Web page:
"Of Bears and Chairs and Empty Space" is a workshop I designed to enable students from elementary to university level become aware of how theatrical space exists and is defined. Objects and people moving in space have meaning that is apprehended visually and understood by any audience, even prior to the addition of language or other aspects of theatrical production such as sound, props, lighting, sets, costumes, or blocking. In Bruce Smith's Folger Institute seminar, "Shakespeare in an Age of Visual Culture," it seemed important to demonstrate a series of exercises that expose the elements of live theatrical presentation to acknowledge how objects in space themselves have meaning that can be interpreted and understood by an audience.
When I conduct this workshop I usually begin with an empty spacea bare stage, a cleared section of classroom, or a hallwayand have students enact a series of stage directions from the First Folio, the most famous of which is "Exit, pursued by a bear," and the most elaborate of which is the dumb show in Hamlet. Stage directions are text that is not meant to be spoken, but enacted, and requires movement and often sound to accomplish. It can be assumed that their intent is to serve the text in some way. Acting out stage directions points out the almost limitless possibilities that govern the execution of these directions, which on the surface appear to be quite specific and purposeful.
I discussed this aspect of the workshop during my presentation, but due to time constraints, I skipped it in favor of stripping the stage bare of any of Shakespeare's text, spoken or implied in stage directions, and playing some theatre games.
The first game was a simple improvisation involving object transference. Participants stood in a circle and were handed an empty plastic bottle. They were instructed to pass the bottle around the circle while saying, "This is not a bottle. This is a ________," with the participants filling in the blanks with words like toothpick, light saber, etc., and demonstrating how this newly defined object might be used.
The second game, "Chairs," has two distinct parts: Placement and Status. The first game is called "Making the chairs talk." This is accomplished by directing players to place the two chairs in a bare space and arrange them in such a way that they communicate something to the audience. Placing two chairs, facing front, side by side, in the middle of the space, for example, elicits interpretations from the audience that suggest both situations and relationships (such as waiting for a train, sitting onstage at a graduation ceremony, waiting to be told the results of a medical test). When a volunteer is directed to change the position of the chairstipping them upside down or placing them back to backthis elicits other imaginative responses assigning situations and relationships to what are essentially two objects placed in a defined space, and the game can be played for quite a while, with each new placement evoking different responses.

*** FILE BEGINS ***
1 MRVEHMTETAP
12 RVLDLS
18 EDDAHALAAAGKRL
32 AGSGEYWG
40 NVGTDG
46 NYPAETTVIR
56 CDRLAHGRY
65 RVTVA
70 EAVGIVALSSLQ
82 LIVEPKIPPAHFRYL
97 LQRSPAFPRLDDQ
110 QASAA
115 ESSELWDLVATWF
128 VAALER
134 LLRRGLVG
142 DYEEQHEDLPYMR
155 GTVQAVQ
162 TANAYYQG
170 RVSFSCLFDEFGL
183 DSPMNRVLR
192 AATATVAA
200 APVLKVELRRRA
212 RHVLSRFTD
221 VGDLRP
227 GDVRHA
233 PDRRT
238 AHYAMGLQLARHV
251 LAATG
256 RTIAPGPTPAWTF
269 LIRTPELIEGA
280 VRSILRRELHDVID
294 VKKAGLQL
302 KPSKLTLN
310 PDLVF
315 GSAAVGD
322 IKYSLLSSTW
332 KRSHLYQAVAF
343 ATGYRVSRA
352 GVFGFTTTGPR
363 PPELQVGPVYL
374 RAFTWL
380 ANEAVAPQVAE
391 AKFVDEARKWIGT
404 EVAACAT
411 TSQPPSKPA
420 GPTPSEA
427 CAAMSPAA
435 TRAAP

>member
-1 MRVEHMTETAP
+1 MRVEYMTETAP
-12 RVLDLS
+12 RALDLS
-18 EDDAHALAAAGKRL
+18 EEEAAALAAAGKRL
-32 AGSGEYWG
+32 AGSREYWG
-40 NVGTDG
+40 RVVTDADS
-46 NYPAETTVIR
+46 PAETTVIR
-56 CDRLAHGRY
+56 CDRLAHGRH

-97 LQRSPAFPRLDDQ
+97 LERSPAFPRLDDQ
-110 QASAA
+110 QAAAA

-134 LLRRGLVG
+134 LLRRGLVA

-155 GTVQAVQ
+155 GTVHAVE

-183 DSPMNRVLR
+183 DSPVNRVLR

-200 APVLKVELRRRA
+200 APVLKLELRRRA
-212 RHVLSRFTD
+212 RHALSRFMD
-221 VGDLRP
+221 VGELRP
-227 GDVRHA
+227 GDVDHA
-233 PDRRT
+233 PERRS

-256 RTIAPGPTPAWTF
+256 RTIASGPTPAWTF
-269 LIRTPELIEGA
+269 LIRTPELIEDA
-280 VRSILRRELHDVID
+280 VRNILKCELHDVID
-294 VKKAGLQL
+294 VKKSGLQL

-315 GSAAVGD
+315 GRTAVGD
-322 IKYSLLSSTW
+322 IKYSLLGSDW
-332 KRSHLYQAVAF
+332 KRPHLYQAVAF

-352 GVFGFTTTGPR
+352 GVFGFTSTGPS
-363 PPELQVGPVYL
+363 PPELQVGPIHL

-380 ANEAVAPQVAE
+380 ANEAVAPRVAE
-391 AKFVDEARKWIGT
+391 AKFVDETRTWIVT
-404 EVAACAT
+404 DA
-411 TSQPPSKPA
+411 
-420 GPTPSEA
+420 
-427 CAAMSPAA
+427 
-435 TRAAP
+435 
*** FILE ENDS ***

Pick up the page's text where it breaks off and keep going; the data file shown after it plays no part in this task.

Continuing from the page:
The next game with chairs focuses on the concept of status. One of the chairs is removed, and everyone is randomly given a slip of paper with a number from one to ten. Ten indicates the highest status, one indicates the lowest status, and all the numbers in between reflect different levels of status. The remaining chair is designated the official object of desire: everyone wants to possess the chair, but everyone must verbally negotiate for the chair in a manner consistent with the status they have been assigned. The improvisation that results is helped by the addition of improvised language, but the movements of the actors through space in approaching the chair illustrates how bodies in motion layer meaning on the visual without relying completely on the verbal.
The last game presented was an adaptation of "The Great Game of Power" created by Augusto Boal for his Theatre of the Oppressed. A table, six chairs, and a bottle are placed in an empty space, and the game is played by a group of anywhere from six to twelve people. Participants come up, one at a time, to arrange the objects so that one chair is always in a greater position of power than the other chairs, table, and bottle. The objects can be arranged in any mannertipped over, upside down, etc. but no object can be removed from the space. When the group is pleased with its arrangement, the participants themselves enter the space and occupy it, either vying for positions of greatest power in the arrangement or collaborating to grant power to a person or object. Boal's game incorporates concepts of power and status through objects and people arranged in space to create theatrical (and often political) dynamics that rely upon the visual apprehension of the audience.
These activities enable students to think about an aspect of theatrical production that they tend to completely overlook in viewing or performing a playthe importance of the visual, not just in blocking and production elements, but in the impact of the manipulation of actors and objects in space. If students have only experienced Shakespeare through film, or if they have experienced a live Shakespeare production in either a stripped-down or over-produced version they need to be reminded of what Peter Brook states so simply: "I can take any empty space and call it a bare stage. A man walks across this empty space whilst someone else is watching him, and this is all that is needed for an act of theatre to be engaged" (Brook 9).
Brook, Peter. The Empty Space. New York: Atheneum, 1968.
Brook, Peter. The Empty Space. New York: Atheneum, 1968.
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